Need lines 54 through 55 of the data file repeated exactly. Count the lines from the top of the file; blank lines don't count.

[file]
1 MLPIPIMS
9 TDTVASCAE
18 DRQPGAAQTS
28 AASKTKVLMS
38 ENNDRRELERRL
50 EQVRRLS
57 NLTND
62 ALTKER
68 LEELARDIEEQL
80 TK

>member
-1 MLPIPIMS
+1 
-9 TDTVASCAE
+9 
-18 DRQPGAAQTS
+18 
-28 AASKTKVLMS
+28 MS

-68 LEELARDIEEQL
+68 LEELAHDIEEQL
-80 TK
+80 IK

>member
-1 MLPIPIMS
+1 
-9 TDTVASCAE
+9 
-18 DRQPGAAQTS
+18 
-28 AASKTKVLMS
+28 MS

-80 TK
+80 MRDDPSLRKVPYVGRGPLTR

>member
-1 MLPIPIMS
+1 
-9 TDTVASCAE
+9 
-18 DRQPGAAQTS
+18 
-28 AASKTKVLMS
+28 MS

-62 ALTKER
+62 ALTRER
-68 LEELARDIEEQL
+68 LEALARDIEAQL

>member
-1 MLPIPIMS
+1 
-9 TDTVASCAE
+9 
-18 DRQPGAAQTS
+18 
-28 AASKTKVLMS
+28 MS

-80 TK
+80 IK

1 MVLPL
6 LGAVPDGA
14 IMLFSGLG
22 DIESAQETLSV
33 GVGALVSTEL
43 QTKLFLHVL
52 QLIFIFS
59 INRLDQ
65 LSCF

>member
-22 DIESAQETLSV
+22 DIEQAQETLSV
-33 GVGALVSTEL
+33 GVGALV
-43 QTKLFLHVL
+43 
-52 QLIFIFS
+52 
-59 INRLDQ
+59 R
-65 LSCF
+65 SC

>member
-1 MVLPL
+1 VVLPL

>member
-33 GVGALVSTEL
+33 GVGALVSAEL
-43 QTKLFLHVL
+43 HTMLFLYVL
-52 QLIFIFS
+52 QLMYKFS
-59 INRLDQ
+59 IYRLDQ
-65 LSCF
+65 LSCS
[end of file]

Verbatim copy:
+18 
-28 AASKTKVLMS